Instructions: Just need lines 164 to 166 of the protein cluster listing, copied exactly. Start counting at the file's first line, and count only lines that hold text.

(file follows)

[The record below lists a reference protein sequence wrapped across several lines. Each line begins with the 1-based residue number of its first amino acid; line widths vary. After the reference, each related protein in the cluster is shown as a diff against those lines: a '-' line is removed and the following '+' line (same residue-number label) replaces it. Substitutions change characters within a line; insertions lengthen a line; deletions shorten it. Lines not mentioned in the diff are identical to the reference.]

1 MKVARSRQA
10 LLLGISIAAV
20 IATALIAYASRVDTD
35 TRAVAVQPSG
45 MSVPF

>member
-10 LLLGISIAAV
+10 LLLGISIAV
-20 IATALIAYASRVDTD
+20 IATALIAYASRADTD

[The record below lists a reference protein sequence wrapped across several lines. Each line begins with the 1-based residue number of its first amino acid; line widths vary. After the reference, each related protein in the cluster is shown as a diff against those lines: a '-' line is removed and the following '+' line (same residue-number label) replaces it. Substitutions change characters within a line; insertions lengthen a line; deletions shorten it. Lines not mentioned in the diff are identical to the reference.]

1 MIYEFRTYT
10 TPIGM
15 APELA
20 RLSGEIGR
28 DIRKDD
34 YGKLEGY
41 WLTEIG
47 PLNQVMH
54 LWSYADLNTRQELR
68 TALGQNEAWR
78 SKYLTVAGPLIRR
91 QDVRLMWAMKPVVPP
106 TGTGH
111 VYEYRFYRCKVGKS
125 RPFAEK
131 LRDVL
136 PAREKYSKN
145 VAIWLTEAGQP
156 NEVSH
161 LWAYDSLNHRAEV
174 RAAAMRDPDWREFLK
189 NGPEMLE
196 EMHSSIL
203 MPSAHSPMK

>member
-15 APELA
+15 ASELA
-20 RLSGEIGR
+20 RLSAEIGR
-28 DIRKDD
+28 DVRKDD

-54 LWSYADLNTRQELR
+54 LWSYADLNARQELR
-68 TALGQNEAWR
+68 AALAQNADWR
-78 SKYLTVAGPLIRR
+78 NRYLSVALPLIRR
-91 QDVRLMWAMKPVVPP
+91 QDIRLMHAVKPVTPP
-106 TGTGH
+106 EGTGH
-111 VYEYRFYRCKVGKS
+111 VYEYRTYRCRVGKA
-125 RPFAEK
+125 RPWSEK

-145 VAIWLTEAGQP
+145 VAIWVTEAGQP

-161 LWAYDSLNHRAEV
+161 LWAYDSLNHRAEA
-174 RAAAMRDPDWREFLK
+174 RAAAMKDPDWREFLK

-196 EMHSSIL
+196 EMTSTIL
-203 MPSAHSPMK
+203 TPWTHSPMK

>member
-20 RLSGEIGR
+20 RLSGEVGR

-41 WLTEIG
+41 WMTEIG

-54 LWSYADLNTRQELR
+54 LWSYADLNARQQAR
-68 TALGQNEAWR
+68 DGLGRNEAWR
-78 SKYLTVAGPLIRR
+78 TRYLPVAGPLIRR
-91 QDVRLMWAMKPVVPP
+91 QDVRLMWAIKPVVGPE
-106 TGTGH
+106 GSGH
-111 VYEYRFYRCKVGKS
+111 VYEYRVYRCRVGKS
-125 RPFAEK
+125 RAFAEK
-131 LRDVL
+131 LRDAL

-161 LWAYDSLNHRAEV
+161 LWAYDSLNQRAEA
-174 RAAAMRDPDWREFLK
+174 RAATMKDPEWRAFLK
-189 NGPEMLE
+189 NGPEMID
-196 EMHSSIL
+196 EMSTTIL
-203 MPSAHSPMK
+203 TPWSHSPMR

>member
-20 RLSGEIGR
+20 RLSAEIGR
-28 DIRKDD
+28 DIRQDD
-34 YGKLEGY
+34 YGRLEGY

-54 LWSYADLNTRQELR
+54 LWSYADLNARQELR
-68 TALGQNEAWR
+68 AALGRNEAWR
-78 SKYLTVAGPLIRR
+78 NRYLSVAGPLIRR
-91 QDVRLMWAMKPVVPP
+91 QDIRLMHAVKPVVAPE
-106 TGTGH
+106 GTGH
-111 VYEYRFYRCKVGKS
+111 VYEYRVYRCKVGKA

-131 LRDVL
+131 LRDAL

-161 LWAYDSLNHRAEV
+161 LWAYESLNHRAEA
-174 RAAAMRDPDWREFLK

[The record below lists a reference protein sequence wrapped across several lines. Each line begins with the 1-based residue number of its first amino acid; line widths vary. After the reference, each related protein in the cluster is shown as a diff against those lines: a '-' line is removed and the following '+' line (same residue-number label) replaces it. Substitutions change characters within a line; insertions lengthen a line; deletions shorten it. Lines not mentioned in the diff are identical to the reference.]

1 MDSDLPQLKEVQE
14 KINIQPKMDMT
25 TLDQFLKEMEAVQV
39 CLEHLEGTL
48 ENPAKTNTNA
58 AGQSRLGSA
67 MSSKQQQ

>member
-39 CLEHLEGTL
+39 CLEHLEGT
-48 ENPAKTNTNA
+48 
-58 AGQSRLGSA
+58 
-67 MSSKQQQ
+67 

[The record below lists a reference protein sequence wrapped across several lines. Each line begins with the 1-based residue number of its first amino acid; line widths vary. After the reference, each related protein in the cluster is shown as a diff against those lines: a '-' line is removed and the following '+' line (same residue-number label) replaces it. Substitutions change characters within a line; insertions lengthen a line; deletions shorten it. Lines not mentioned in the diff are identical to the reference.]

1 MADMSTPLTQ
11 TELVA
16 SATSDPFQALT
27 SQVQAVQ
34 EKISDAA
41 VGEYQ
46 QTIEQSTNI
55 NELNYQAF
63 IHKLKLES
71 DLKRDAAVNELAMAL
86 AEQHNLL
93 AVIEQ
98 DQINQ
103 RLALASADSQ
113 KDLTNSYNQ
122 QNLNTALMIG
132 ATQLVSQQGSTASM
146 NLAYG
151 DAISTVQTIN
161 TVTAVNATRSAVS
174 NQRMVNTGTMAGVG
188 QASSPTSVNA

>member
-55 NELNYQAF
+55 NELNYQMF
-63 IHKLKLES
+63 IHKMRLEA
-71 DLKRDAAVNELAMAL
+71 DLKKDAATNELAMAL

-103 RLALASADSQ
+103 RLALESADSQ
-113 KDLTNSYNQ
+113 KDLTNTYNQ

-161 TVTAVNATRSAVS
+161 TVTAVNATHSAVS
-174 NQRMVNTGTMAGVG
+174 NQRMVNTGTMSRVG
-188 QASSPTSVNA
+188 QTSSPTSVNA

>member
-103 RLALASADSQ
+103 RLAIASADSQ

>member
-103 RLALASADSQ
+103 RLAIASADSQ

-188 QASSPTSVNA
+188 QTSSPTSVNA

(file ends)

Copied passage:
-55 NELNYQAF
+55 NELNYQMF
-63 IHKLKLES